Ethan Nicholas grabbed headlines when his Scorched Earth-alike, iShoot [App Store] shot up the charts to grab the #1 spot in the top 100 paid apps category, dethroning the mighty iFart Mobile. What's particularly interesting about his success is that the game had been languishing in the App Store for several months until he released the free iShoot Lite [App Store], which instantly started to climb the charts, bringing the paid app with it and thereby defining a strategy that many would follow with varied success. For Nicholas, his success with iShoot was such that he was able to leave the day job behind and focus entirely on iPhone development.
In January, after his follow-up title Kim Rhodes' Outdoor Shooting [App Store] was out the door, Nichols began work on iShoot 2, sharing details of the development process in a few developer blog posts. And, after eight months' work, the game has just gone live in the App Store [link].
iShoot 2 is basically a reworked take on the Scorched Earth formula, but with some nice enhancements over the original iShoot. First of all, iShoot 2 is a universal application that takes full advantage of the screen resolution of the iPhone 4 and iPad. But, aside from the benefit gained by the physically higher resolution screens of Apple's latest devices, the graphical detail of the game itself is notably enhanced as compared to the original, lending a more polished feel to the game.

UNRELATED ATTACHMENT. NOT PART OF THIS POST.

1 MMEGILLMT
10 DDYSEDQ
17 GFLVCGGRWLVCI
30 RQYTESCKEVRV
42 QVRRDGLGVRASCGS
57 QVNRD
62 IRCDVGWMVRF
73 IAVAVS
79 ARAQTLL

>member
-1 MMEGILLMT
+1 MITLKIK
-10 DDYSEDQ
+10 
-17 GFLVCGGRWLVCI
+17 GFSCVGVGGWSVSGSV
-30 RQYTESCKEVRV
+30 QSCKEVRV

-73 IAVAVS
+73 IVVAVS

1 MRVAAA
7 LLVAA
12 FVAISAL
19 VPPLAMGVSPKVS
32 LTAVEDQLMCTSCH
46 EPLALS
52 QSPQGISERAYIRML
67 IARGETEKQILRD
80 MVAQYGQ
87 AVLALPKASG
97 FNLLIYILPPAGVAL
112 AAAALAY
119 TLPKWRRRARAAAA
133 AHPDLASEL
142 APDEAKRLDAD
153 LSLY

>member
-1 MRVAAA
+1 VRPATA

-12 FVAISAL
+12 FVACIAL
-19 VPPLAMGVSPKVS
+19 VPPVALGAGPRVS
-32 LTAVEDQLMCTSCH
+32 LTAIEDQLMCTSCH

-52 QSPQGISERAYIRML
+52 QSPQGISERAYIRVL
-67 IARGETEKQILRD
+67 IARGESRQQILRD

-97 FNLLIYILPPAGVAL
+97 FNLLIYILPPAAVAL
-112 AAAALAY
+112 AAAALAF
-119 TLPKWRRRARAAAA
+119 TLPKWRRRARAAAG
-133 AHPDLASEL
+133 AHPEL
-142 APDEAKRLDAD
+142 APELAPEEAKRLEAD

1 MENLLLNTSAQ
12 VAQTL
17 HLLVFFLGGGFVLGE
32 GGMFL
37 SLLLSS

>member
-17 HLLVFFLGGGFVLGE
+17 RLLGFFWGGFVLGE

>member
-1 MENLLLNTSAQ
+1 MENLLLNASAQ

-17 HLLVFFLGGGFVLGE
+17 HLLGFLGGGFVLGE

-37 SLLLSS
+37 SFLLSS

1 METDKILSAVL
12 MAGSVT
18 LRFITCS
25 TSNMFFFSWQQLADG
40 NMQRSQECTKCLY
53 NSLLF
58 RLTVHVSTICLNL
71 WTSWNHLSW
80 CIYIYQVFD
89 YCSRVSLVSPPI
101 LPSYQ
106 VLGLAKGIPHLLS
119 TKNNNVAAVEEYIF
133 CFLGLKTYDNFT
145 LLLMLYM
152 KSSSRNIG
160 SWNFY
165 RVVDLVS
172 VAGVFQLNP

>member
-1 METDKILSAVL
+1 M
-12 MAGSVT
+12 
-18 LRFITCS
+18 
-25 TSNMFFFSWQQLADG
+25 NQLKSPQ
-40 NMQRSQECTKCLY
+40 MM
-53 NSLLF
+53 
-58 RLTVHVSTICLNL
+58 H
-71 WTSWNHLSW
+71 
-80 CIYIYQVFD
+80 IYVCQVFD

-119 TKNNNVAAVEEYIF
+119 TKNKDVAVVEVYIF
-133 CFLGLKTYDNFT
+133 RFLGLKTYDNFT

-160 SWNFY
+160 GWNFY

Like iShoot before it, iShoot 2 is a turn-based artillery game that delivers a kill-or-be-killed battlefield scenario to the player. You control a tank set on a hilly / craggy landscape, flanked by one or more enemy tanks. Your goal is to calculate the proper angle and velocity to deliver your projectile(s) to your enemy in as few attempts as possible. And then pound him until dead. In this go-round, you have more intricate control of your weapons, as the velocity setting is handled via on-screen slider, as opposed to the length of time the fire button is held down, as handled in the original.
The game offers both Skirmish and Campaign single-player modes, as well as local Bluetooth multiplayer, with four players total in each mode. An entirely new weapons system has been put in place, with not only single-projectile weapons, but particle-based weapons, flame weapons, and the like. Tanks can be upgraded to use more advanced ordnance as the game progresses. The battlefields of iShoot 2 are larger than those of the original, with scrolling and pinch / spread zooming used to keep enemies in view. A dramatic, original soundtrack backdrops the action. Basically, every area of the game has been in some way improved over the original.
I've personally long been a fan of these sorts of games, there being a sort of fulfillment gained from calculating a trajectory and watching your volley of fiery death rain down upon your enemy. If you can identify with that emotion, or simply enjoyed Scorched Earth and its ilk, you'll likely find iShoot 2 rather to your liking.
Watch Button Watch App